Laser eye treatment is a continually developing surgical process that's come a long way in a relatively short time. Not so long ago people with visual problems, such as long or short sightedness, were forced to rely on glasses to correct their sight. Then along came contact lenses, which have proved a great success although they still involve an element of ‘hassle'. As laser technology developed in the 1980's eye-care professionals were quick to realise its potential and they began to develop surgical procedures to treat common eye problems.
The first method of laser eye treatment developed in the late 1980's is known as PRK. The procedure involved removing the outer layer of the cornea (the epithelium ) and then reshaping the tissue beneath with a laser. PRK was painful and it could take months for eyes that had been operated on to regain 20/20 vision. Despite these drawbacks many people still decided to go ahead with the operation and were pleased with the results. In the early 1990's a new procedure was developed known as LASEK.
LASEK partially removed a thin layer of epithelium before reshaping the corneal tissue beneath. LASEK proved to be less painful than PRK and the recovery period was much shorter. However, it was really only really suitable for low to moderate visual disorders and surgeons continued to experiment. The most recent laser eye treatment is called LASIK, whereby surgeons cut a small flap in the epithelium to access the tissue beneath. At the end of the operation the corneal flap is folded back over (hence there's little pain) and normal sight returns almost immediately.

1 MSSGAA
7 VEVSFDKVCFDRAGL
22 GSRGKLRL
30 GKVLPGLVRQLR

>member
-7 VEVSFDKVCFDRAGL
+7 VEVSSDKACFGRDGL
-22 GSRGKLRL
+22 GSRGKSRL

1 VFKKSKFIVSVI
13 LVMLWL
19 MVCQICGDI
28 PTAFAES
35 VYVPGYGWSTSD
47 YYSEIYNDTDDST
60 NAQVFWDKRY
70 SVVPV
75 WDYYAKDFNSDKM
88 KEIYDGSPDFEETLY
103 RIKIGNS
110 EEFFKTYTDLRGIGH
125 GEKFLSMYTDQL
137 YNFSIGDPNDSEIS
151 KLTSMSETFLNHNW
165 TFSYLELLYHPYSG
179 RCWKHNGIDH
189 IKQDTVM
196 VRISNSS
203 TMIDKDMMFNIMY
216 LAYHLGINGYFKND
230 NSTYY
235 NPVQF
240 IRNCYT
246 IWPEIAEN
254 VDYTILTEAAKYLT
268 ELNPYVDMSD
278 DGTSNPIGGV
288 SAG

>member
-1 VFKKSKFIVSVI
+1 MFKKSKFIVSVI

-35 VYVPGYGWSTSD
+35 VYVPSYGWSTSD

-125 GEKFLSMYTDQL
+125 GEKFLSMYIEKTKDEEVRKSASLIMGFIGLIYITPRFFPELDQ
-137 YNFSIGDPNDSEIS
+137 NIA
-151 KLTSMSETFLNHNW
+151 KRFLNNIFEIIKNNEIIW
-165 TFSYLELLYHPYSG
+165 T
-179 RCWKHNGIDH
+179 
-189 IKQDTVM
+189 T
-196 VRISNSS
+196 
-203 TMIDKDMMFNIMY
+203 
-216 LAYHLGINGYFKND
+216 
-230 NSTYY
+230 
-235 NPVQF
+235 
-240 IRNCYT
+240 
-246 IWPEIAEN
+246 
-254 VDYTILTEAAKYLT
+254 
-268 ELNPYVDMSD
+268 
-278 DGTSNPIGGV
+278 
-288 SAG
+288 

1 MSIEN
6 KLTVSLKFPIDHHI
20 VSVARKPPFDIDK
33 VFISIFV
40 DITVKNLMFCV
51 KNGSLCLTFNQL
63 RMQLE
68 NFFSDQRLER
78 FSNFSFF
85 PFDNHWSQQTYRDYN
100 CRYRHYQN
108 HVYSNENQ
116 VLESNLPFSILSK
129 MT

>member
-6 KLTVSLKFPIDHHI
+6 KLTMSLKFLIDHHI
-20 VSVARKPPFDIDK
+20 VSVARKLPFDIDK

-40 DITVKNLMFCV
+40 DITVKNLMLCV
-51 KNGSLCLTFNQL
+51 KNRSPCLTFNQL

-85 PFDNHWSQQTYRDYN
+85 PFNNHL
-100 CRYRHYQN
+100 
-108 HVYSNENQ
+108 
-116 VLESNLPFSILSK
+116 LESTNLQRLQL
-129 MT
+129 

In recent years surgeons have also developed parallel technologies to help with laser eye treatment. Perhaps the best-known of these is Wavefront technology which allows accurate 3D mapping of the eye and consequently delivers better results. However, no matter how good the equipment it's important to make sure that your surgeon is properly qualified and experienced. Overall success rates are impressive and the failure rate is reported to be approximately one percent (although accurate statistics are difficult to come by). Before you sign on the dotted line it's important to have a full consultation with the eye care professional that is to perform the operation. Don't be fobbed off with a fifteen minute chat to the receptionist and only give the go ahead if you are 100% confidence of their abilities.